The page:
Google is making a big change in security, but more companies must follow

In a wonderful cybersecurity movement that should be replicated by all vendors, Google is slowly moving towards multi-factor authentication (MFA) by default. To confuse matters, Google doesn’t call MFA “MFA;” instead, he calls it “two-step verification (2SV)”.

The best part is that Google also encourages the use of FIDO compatible software built into the phone. It even has an iOS version, so it can be in all Android and Apple phones.

To be clear, this internal key is not designed to authenticate the user, according to Jonathan Skelker, product manager at Google Account Security. Android and iOS phones use biometrics for this (mostly facial recognition with a few fingerprint authentications) – and biometrics, in theory, provide sufficient authentication. FIDO compatible software is designed to authenticate the device for non-telephone access, such as for Gmail or Google Drive.

In short, biometrics authenticates the user and then the internal key authenticates the phone.

The next question that arises is whether other companies beyond Google will be able to take advantage of this app. I guess, given that Google has gone out of its way to include rival Apple, the answer is probably yes.

It all started on May 6, when Google announced the change to default in a blog post, announcing this as a key step in eliminating ineffective password. Note: why Google hasn’t dated the calendar blog is a mystery.

On the one hand, having a phone almost always nearby serves as a hardware key replacement is smart security. It adds a touch of convenience to the process, which users should appreciate. And making its use a default setting is also smart, as user laziness is well known.

Instead of having users dig into settings to enable Google’s MFA flavor, it’s there by default. Leave the few people who don’t like it – from a safety, price, and convenience perspective, there’s really not much not to like – spend their time browsing the settings.

But in a corporate environment, there’s always a big reason to stick to external keys: consistency. First, these foreign keys have already been purchased in volume, so why not use them? In addition, users have many types of phones, and standardization for employees and contractors simply facilitates external keys.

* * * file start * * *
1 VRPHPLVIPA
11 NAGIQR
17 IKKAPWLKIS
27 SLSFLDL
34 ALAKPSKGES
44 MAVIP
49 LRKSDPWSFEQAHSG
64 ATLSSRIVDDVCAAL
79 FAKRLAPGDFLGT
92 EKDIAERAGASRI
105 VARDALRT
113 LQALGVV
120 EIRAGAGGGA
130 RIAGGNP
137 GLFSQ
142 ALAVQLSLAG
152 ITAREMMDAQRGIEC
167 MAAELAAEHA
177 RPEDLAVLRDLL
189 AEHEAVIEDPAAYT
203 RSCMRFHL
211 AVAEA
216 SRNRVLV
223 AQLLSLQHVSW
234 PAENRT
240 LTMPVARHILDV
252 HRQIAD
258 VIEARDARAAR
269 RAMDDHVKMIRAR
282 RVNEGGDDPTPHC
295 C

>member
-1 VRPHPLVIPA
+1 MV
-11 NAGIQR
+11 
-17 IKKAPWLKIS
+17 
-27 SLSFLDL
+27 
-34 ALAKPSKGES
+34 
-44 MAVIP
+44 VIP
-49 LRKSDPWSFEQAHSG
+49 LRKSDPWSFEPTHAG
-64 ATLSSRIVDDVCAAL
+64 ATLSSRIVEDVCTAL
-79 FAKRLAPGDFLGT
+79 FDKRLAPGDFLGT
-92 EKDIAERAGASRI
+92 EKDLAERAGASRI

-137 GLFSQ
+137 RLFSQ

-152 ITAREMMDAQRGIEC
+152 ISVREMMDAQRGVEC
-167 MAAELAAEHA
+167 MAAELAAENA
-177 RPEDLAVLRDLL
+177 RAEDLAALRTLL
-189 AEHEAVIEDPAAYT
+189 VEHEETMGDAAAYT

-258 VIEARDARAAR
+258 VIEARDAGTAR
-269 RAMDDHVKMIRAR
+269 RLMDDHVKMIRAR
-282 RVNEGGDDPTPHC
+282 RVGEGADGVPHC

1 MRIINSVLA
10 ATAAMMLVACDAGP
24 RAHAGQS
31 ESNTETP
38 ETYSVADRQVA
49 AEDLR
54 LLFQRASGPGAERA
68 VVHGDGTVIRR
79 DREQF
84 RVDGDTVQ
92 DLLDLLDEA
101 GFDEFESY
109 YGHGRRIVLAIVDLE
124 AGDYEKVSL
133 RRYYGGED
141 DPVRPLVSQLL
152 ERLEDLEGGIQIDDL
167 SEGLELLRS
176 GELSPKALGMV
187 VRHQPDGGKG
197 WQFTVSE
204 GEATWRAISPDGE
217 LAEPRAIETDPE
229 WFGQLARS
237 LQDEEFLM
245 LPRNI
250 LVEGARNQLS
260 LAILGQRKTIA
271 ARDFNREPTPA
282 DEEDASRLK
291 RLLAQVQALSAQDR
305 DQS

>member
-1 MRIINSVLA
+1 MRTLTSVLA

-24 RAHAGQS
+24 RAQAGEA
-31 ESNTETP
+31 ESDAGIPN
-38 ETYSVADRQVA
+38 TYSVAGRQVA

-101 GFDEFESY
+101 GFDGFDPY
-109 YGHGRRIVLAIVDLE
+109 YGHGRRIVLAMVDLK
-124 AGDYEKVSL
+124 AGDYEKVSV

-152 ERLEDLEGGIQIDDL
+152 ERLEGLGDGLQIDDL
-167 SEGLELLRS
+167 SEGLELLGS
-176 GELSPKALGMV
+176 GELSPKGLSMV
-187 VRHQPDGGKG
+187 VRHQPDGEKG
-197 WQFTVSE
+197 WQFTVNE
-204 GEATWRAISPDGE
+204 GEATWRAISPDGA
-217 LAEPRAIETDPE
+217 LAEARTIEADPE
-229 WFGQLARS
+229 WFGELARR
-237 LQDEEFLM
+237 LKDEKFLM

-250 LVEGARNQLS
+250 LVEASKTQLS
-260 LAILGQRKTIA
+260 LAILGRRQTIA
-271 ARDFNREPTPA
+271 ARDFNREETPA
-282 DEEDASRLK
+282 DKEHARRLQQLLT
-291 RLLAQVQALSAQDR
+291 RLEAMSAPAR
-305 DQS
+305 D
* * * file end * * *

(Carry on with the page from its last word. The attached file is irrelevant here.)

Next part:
In the interview, Skelker said there is no security advantage for Google’s internal keys over external keys, given that both are FIDO-compliant. Again, this is from today. There is a very high probability that Google will soon – probably in a few years – increase the security of its internal software keys. When and if this happens, the decision of the IOC / CISO will be very different.

As a result, you have a free key which is better than the existing hardware keys. And it will already be in the possession of almost all employees and contractors.

While I applaud Google’s efforts to remove the password, there is an industry-wide problem across all verticals. As long as the overwhelming majority of vendors and businesses need passwords, having a few places that won’t help much. In a perfect world, users would refuse to access environments that still require passwords. Income has a way to grab the attention of leaders.

But, unfortunately, most users don’t care enough about doing this, and many don’t understand the security risks posed by passwords and PINs, especially when used on their own.

Copyright © 2021 IDG Communications, Inc.

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